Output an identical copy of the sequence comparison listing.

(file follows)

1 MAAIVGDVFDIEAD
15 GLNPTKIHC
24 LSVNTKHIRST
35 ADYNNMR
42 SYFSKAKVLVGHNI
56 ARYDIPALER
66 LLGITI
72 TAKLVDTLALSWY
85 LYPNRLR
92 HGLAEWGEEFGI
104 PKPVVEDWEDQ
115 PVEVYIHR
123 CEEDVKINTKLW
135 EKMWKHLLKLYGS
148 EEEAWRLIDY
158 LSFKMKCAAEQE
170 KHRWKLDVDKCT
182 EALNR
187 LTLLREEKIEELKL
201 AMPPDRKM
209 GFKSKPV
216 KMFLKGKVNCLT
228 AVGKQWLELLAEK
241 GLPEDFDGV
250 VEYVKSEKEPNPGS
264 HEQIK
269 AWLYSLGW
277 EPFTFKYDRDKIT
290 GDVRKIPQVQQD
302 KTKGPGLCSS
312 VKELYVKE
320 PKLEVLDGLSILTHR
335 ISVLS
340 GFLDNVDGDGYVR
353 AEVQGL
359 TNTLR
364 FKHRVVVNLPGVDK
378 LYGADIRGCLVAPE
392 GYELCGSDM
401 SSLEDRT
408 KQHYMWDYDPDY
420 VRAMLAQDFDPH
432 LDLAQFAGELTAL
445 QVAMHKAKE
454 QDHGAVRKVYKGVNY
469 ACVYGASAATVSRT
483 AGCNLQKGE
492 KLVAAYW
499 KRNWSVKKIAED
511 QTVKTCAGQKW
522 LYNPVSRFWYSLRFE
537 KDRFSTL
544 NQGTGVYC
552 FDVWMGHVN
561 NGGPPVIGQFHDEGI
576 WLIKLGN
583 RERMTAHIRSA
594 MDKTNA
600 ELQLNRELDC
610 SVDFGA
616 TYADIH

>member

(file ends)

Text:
1 MAAIVGDVFDIEAD
15 GLNPTKIHC
24 LSVNTKHIRST
35 ADYNNMR
42 SYFSKAKVLVGHNI
56 ARYDIPALER
66 LLGITI
72 TAKLVDTLALSWY
85 LYPNRLR
92 HGLAEWGEEFGI
104 PKPVVEDWEDQ
115 PVEVYIHR
123 CEEDVKINTKLW
135 EKMWKHLLKLYGS
148 EEEAWRLIDY
158 LSFKMKCAAEQE
170 KHRWKLDVDKCT
182 EALNR
187 LTLLREEKIEELKL
201 AMPPDRKM
209 GFKSKPV
216 KMFLKGKVNCLT
228 AVGKQWLELLAEK
241 GLPEDFDGV
250 VEYVKSEKEPNPGS
264 HEQIK
269 AWLYSLGW
277 EPFTFKYDRDKIT
290 GDVRKIPQVQQD
302 KTKGPGLCSS
312 VKELYVKE
320 PKLEVLDGLSILTHR
335 ISVLS
340 GFLDNVDGDGYVR
353 AEVQGL
359 TNTLR
364 FKHRVVVNLPGVDK
378 LYGADIRGCLVAPE
392 GYELCGSDM
401 SSLEDRT
408 KQHYMWDYDPDY
420 VRAMLAQDFDPH
432 LDLAQFAGELTAL
445 QVAMHKAKE
454 QDHGAVRKVYKGVNY
469 ACVYGASAATVSRT
483 AGCNLQKGE
492 KLVAAYW
499 KRNWSVKKIAED
511 QTVKTCAGQKW
522 LYNPVSRFWYSLRFE
537 KDRFSTL
544 NQGTGVYC
552 FDVWMGHVN
561 NGGPPVIGQFHDEGI
576 WLIKLGN
583 RERMTAHIRSA
594 MDKTNA
600 ELQLNRELDC
610 SVDFGA
616 TYADIH

>member